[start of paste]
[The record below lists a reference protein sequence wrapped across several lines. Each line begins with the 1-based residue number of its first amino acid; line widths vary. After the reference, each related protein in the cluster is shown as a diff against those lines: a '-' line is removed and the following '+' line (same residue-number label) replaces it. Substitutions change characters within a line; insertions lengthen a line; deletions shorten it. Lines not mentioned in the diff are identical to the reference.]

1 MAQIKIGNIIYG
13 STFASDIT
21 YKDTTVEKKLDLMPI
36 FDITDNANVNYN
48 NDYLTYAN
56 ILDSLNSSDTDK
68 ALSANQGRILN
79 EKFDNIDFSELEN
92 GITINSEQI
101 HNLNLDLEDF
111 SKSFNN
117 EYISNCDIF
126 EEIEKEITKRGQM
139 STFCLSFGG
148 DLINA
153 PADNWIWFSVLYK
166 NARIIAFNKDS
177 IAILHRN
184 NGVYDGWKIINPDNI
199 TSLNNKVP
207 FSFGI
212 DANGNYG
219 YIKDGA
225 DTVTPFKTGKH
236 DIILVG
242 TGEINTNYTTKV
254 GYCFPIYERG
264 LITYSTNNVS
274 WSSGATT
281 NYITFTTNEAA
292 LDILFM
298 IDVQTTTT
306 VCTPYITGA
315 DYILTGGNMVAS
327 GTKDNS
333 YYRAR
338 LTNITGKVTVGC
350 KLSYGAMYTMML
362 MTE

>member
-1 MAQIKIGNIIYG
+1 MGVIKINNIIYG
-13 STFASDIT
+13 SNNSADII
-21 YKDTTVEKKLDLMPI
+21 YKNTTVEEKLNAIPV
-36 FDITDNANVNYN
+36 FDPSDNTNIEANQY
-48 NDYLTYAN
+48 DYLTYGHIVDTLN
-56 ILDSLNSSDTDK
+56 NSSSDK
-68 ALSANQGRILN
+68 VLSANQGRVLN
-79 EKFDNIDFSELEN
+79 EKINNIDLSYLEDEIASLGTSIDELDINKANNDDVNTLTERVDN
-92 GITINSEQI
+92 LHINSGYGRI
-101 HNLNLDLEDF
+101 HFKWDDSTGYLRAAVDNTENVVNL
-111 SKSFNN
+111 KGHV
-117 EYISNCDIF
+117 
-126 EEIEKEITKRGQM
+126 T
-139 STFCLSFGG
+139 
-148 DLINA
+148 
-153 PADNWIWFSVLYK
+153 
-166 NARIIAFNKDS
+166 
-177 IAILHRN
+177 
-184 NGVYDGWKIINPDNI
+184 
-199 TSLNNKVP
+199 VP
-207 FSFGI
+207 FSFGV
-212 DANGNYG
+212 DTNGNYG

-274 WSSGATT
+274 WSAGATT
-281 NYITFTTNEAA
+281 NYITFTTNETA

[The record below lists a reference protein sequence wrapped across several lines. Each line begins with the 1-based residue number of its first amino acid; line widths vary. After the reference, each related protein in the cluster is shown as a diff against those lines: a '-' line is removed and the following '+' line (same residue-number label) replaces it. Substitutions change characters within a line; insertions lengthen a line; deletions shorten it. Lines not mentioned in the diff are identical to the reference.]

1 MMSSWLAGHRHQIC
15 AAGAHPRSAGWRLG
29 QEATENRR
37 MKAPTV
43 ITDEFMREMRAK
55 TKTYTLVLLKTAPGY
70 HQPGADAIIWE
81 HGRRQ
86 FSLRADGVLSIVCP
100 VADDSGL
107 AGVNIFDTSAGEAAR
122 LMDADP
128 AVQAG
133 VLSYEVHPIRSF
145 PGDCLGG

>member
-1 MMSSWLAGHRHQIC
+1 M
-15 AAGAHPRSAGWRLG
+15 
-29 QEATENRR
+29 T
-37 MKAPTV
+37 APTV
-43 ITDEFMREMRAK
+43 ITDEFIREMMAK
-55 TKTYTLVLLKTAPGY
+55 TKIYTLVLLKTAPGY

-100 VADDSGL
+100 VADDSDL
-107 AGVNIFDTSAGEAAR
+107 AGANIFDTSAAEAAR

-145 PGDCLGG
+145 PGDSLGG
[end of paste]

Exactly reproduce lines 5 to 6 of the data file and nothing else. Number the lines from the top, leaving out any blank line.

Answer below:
36 FDITDNANVNYN
48 NDYLTYAN